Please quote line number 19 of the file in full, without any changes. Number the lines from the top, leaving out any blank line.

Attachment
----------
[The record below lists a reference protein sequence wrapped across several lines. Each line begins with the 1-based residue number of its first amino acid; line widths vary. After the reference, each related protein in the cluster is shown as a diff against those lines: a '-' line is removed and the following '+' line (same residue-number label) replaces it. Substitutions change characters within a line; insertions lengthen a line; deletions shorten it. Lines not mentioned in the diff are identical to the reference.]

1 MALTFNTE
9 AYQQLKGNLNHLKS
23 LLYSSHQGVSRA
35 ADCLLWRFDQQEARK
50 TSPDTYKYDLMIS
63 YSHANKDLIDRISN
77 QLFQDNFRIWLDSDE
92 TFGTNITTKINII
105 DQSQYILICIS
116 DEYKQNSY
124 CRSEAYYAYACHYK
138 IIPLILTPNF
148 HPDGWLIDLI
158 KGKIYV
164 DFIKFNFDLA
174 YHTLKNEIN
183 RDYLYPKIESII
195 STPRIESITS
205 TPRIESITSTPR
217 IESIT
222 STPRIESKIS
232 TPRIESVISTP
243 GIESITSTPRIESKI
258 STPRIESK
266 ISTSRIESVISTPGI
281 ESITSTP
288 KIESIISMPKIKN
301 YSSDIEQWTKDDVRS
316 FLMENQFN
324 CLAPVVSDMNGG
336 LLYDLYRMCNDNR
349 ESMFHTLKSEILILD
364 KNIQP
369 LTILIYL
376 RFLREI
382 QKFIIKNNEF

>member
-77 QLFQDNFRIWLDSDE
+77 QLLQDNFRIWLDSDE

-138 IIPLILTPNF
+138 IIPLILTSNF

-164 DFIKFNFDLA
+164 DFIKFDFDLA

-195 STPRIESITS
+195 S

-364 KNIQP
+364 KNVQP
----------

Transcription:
195 STPRIESITS